So what does this have to do with IT budgets? Everything. Many organizations are not funded to:

  • Fully staff a dedicated information security team
  •  Develop an enterprise security program consistent with best practices and standards (including robust incident response and business continuity and disaster recovery [BC/DR] plans)
  •  Keep software and hardware patched and within vendor support
  •  Replace old legacy applications that require out-of-support operating systems.

Almost every client we work with struggles to get enough money to implement and maintain a robust cyber-security program, and it doesn’t matter if they have revenues in the billions or low millions. The security teams are often small, consisting of only a few people, some whom are IT personnel with added responsibilities for cyber security. Many do not have security job descriptions or hold cyber-security certifications or degrees. They learn as they go, and their companies might not pay for training, certifications or fees to attend cyber-security conferences.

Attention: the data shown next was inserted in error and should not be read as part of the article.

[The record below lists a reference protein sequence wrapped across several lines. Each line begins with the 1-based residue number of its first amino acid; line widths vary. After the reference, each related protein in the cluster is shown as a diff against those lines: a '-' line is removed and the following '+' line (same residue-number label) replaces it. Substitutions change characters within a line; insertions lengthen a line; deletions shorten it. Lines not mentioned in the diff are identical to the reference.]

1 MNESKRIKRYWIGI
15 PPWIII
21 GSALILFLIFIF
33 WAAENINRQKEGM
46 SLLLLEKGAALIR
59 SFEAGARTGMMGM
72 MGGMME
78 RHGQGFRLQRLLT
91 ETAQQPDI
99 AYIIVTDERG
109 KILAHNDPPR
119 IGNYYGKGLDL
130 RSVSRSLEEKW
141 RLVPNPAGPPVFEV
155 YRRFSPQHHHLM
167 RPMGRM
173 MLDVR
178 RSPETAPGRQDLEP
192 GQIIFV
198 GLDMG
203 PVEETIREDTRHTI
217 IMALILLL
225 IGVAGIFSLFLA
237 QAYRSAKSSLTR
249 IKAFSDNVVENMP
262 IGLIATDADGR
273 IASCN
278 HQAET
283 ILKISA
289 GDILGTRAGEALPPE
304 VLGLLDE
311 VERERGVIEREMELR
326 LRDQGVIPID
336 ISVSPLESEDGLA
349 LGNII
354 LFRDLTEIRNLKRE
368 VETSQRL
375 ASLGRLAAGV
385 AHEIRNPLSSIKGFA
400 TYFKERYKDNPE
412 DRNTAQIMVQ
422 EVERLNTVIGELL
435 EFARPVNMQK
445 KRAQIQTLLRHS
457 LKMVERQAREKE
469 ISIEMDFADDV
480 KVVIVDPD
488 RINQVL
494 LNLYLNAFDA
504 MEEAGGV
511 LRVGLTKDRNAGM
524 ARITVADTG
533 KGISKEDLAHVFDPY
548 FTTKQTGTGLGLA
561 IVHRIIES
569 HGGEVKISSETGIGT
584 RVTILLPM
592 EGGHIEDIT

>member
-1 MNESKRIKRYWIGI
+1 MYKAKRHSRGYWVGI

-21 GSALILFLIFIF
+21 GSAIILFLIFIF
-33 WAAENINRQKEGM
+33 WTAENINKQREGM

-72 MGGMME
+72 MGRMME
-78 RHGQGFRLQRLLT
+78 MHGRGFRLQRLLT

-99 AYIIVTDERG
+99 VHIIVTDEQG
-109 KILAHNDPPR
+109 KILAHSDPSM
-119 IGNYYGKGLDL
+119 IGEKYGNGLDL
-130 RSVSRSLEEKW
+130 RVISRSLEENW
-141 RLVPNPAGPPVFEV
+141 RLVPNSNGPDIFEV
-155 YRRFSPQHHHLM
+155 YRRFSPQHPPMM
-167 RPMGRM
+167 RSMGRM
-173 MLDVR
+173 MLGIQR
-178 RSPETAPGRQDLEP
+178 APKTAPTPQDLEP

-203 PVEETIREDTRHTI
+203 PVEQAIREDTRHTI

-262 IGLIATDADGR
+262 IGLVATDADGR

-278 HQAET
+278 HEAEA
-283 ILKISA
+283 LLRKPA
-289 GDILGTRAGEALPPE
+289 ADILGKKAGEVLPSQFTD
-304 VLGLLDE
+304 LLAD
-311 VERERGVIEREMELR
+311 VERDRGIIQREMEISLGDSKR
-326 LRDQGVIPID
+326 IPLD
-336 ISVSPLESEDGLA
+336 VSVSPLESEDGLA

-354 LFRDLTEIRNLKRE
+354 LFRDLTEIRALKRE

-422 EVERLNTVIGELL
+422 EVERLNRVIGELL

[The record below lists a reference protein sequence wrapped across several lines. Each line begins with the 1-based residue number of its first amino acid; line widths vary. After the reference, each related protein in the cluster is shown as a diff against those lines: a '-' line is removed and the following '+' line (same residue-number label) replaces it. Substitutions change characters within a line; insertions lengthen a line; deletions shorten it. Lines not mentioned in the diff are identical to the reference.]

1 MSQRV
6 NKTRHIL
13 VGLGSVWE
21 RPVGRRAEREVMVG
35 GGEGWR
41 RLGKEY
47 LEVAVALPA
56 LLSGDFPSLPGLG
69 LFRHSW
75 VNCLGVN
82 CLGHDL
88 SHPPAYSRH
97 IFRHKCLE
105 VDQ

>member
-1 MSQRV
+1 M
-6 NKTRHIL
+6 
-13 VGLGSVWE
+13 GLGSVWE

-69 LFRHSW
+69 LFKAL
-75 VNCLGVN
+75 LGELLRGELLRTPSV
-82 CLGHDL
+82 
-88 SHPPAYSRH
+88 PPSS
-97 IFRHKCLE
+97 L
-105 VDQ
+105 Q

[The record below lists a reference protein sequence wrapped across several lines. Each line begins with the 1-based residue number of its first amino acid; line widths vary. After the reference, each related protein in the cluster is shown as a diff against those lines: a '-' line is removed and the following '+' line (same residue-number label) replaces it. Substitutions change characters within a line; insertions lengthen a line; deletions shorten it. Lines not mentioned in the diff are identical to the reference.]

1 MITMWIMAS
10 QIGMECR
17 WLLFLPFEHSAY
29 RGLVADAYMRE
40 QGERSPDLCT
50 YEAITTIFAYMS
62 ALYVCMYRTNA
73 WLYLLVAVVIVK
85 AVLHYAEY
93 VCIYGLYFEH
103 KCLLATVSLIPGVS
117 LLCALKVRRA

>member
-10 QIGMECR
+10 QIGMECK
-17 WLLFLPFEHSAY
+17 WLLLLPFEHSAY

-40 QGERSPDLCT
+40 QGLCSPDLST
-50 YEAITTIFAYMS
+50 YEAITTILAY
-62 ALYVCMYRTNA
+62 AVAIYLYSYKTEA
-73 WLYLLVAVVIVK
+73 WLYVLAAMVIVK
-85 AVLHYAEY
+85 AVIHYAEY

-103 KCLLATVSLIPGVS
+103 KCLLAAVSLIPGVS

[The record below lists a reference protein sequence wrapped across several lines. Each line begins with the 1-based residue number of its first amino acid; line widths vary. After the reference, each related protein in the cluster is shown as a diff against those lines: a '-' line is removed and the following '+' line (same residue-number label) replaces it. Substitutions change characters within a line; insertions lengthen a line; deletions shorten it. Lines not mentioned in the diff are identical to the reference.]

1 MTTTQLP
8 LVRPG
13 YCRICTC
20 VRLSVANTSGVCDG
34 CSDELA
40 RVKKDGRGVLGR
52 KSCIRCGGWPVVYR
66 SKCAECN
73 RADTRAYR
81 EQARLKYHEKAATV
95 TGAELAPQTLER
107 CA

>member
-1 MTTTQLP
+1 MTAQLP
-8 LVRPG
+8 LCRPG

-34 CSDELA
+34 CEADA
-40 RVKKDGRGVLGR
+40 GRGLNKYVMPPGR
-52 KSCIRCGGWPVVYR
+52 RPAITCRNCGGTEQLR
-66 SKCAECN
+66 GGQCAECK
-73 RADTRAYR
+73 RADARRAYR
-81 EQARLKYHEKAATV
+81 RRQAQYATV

Organizations commonly have Windows XP and/or Windows 2003 servers in their production environments. Sometimes this is because old legacy applications (that businesses refuse to replace) often require the XP operating system, and other times it is because IT and security have not been given the budget they need to replace out-of-support equipment. So security teams hobble along as best they can, juggling priorities and trying to keep attackers at bay.

The lack of adequate IT and cyber-security funding also frequently results in poorly developed incident response and BC/DR plans. These two areas usually have the lowest scores in our cyber-risk assessments. This means companies are likely to have a chaotic incident response when a serious incident occurs and may not be able to fully restore data if erased, corrupted or encrypted.